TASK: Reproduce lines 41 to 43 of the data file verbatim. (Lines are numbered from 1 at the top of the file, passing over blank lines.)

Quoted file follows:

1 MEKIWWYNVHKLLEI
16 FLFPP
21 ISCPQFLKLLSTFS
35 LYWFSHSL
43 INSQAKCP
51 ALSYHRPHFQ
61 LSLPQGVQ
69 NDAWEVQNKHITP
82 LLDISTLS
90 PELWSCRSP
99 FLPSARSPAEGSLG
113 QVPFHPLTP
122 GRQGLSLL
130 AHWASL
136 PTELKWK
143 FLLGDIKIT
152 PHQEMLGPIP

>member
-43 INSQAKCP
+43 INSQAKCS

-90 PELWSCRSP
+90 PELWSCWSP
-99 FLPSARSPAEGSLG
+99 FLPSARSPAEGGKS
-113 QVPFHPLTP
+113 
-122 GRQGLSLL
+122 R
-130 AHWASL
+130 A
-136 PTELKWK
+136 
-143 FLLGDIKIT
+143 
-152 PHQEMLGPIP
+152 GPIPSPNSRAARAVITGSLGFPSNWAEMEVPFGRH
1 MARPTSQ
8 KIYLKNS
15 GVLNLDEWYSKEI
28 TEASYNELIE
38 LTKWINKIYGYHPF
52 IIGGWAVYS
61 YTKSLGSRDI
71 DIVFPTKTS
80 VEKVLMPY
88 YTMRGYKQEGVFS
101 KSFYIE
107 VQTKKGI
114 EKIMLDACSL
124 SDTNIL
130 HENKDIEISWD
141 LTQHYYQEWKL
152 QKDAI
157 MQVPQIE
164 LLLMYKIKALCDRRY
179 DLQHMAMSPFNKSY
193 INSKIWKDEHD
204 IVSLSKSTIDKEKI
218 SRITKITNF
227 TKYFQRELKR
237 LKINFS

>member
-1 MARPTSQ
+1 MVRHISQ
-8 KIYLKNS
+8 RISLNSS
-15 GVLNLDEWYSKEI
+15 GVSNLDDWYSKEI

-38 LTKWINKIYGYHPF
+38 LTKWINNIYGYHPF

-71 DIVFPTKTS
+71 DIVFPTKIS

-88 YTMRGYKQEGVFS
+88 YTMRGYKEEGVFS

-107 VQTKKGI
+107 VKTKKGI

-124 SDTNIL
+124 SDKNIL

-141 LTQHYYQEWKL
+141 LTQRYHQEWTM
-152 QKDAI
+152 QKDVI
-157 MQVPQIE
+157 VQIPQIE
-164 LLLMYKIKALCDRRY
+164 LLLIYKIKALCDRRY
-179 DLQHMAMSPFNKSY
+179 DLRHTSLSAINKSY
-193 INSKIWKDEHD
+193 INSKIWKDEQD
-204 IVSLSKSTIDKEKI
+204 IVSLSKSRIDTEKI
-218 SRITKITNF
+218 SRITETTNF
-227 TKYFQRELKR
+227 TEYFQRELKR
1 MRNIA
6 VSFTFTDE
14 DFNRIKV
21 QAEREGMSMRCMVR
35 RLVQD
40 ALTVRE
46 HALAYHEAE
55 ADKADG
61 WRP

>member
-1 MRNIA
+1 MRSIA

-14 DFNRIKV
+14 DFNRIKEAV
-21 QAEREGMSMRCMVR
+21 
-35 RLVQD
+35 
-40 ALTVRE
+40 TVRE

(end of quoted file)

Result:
38 LTKWINKIYGYHPF
52 IIGGWAVYS
61 YTKSLGSRDI